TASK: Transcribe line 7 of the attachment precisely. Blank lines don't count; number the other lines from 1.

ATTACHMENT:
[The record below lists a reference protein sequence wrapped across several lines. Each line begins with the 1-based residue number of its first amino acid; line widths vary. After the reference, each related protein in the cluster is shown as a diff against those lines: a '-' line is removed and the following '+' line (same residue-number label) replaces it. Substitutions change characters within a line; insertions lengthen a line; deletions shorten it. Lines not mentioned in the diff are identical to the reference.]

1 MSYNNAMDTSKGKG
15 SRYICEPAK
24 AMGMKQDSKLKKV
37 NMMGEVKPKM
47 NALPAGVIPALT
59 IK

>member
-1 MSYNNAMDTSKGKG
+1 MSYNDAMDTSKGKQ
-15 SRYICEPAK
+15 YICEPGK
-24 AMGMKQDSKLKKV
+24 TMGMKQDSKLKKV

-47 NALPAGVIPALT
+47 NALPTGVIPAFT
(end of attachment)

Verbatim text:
59 IK